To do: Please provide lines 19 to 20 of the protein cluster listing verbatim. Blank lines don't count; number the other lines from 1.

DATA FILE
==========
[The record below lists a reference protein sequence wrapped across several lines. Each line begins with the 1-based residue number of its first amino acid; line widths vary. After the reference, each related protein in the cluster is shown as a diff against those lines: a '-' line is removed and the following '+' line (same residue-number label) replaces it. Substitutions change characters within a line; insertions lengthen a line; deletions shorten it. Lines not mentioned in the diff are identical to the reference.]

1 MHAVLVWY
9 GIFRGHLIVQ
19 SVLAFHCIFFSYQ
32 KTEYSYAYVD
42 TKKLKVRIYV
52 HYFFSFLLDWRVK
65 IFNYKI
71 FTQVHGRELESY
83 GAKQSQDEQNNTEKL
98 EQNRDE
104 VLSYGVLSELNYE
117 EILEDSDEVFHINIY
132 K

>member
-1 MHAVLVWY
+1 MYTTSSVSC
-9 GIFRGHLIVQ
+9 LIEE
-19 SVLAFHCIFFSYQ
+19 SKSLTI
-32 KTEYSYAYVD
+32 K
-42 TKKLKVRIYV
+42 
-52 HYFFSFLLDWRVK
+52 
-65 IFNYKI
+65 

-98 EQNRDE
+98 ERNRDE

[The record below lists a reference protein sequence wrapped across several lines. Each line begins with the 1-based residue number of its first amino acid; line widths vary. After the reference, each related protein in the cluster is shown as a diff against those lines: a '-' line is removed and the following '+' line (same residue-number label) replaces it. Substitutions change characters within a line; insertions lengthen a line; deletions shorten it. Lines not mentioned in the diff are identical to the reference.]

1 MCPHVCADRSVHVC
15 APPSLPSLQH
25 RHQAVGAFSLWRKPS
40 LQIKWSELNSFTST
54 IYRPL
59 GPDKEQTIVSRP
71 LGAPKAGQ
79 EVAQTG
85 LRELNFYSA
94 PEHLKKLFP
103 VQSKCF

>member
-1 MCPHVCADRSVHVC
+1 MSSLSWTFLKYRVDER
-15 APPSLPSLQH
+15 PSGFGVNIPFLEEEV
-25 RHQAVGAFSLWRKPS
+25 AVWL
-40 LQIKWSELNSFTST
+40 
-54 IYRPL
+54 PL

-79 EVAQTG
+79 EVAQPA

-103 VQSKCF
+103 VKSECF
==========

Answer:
+9 LIEE
-19 SVLAFHCIFFSYQ